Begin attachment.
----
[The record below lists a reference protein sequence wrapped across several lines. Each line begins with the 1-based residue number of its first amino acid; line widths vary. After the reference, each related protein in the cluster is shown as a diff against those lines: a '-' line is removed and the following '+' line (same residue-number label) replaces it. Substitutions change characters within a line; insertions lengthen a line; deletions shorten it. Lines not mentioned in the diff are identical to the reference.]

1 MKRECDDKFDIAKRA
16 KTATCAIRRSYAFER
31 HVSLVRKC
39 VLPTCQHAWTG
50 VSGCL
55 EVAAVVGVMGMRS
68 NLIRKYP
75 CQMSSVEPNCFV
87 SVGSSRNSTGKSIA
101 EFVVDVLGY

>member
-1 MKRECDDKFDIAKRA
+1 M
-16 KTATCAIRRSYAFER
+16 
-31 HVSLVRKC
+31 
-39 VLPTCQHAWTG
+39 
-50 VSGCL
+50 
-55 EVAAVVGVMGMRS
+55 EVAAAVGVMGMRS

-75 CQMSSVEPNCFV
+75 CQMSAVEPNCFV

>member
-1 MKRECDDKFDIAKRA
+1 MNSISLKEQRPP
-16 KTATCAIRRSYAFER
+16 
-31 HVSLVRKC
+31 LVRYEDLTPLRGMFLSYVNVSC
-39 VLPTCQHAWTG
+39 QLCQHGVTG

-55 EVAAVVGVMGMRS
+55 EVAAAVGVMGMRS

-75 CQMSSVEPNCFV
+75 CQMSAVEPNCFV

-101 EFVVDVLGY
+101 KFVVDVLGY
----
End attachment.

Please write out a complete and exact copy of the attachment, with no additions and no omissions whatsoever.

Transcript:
[The record below lists a reference protein sequence wrapped across several lines. Each line begins with the 1-based residue number of its first amino acid; line widths vary. After the reference, each related protein in the cluster is shown as a diff against those lines: a '-' line is removed and the following '+' line (same residue-number label) replaces it. Substitutions change characters within a line; insertions lengthen a line; deletions shorten it. Lines not mentioned in the diff are identical to the reference.]

1 MKRECDDKFDIAKRA
16 KTATCAIRRSYAFER
31 HVSLVRKC
39 VLPTCQHAWTG
50 VSGCL
55 EVAAVVGVMGMRS
68 NLIRKYP
75 CQMSSVEPNCFV
87 SVGSSRNSTGKSIA
101 EFVVDVLGY

>member
-1 MKRECDDKFDIAKRA
+1 M
-16 KTATCAIRRSYAFER
+16 
-31 HVSLVRKC
+31 
-39 VLPTCQHAWTG
+39 
-50 VSGCL
+50 
-55 EVAAVVGVMGMRS
+55 EVAAAVGVMGMRS

-75 CQMSSVEPNCFV
+75 CQMSAVEPNCFV

>member
-1 MKRECDDKFDIAKRA
+1 MNSISLKEQRPP
-16 KTATCAIRRSYAFER
+16 
-31 HVSLVRKC
+31 LVRYEDLTPLRGMFLSYVNVSC
-39 VLPTCQHAWTG
+39 QLCQHGVTG

-55 EVAAVVGVMGMRS
+55 EVAAAVGVMGMRS

-75 CQMSSVEPNCFV
+75 CQMSAVEPNCFV

-101 EFVVDVLGY
+101 KFVVDVLGY